Thursday, 20 August 2015

There were at least 20 Mistle Thrushes on Buck Hill hunting for insects and worms in the long grass. This is an excellent good place for them, since when they tire of insects they can fly over to the rowan trees and eat berries.

The usual Jackdaws were waiting for me near the bridge, expecting peanuts. They too hunt for small creatures in the grass. The crow family belong to the order Passeriformes, that is songbirds -- they are the largest members of the family -- and in this close-up you can see the typical songbird's bristles at the side of the beak which function like a cat's whiskers and help them to forage in grass and leaf litter.

The four Moorhen chicks from the nest in the reeds were on the path underneath. They like bits of digestive biscuit but have some trouble eating them. Crows hold things down with their feet to peck at them but Moorhens, despite their large prehensile feet, haven't had that idea.

The young Lesser Black-Backed Gull was on the roof of the Dell restaurant along with the pair of pigeon-eating Lesser Black-Backs, but this time it was not begging them to feed it.  Probably it is not theirs but, when I first saw it, it was trying begging to see what would happen. The adults tolerated it because young creatures of all kinds are allowed to misbehave.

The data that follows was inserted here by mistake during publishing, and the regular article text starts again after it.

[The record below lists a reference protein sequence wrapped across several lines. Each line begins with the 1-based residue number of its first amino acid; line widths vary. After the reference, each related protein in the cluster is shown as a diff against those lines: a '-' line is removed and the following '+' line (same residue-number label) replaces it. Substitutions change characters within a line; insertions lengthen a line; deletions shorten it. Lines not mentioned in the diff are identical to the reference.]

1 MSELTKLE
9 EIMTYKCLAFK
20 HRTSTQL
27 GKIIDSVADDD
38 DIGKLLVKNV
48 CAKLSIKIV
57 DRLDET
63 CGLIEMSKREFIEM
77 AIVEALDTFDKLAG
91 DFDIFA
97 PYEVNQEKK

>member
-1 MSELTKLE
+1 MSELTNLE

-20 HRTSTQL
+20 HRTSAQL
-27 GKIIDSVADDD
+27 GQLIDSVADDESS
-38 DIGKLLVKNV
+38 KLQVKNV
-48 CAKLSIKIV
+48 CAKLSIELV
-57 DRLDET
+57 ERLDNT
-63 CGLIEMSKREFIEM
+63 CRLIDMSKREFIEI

Lesser Black-Backed Gulls usually have yellow legs, but this one has pinkish-grey legs like a Herring Gull.

Common Gulls have even more varied leg colours: off-white, pale yellow, pale green and any shade of grey from very light to charcoal -- this last colour in the case of the dark subspecies from northern Europe.

I now have the history of the gull with the ring that I photographed yesterday. It was ringed on Canvey Island in the Thames Estuary and has been as far afield as ... Fulham. Oh well.

The Great Crested Grebe family from the island were out in the middle of the Serpentine. The chicks are getting quite large.

Three Magpies on the fence at the Vista were forming the notes F A C.

The male Little Owl had come out to the front of his nest tree and was fast asleep.

One of the owlets was wide awake inside the tree.


  1. E G B surely??? lol
    Mark W2

    1. Difficult to say if they are on lines or in spaces. I reckoned they would only count as being on lines if they were clinging on sideways so that their bodies were directly in front of the rails.

    2. hah! i see what you mean. nice idea anyway :)))

    3. They do look a bit crotchety... maybe because of some two-timing? ;-) Jim n.L.

  2. We had FIVE Little Egrets at our modest village pond last night, plus one slightly disgruntled looking heron. The Egrets like to perch in the oak trees over looking the pond, and in the evening light, they look like glow in the dark white rugby balls tucked in the foliage.

  3. Every Great Bird Deserves Fotograf?
    Mark W2